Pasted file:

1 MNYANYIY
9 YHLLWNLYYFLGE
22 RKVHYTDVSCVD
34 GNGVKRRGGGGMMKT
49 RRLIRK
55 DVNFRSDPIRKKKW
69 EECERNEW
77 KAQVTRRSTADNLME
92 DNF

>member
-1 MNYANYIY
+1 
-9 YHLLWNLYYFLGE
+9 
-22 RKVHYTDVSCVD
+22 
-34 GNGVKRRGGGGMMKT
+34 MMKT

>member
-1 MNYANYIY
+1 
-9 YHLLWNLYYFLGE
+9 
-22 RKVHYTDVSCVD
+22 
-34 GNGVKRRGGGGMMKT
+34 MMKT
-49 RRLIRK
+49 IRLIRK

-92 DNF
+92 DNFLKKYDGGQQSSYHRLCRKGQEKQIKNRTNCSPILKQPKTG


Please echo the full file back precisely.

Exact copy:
1 MNYANYIY
9 YHLLWNLYYFLGE
22 RKVHYTDVSCVD
34 GNGVKRRGGGGMMKT
49 RRLIRK
55 DVNFRSDPIRKKKW
69 EECERNEW
77 KAQVTRRSTADNLME
92 DNF

>member
-1 MNYANYIY
+1 
-9 YHLLWNLYYFLGE
+9 
-22 RKVHYTDVSCVD
+22 
-34 GNGVKRRGGGGMMKT
+34 MMKT

>member
-1 MNYANYIY
+1 
-9 YHLLWNLYYFLGE
+9 
-22 RKVHYTDVSCVD
+22 
-34 GNGVKRRGGGGMMKT
+34 MMKT
-49 RRLIRK
+49 IRLIRK

-92 DNF
+92 DNFLKKYDGGQQSSYHRLCRKGQEKQIKNRTNCSPILKQPKTG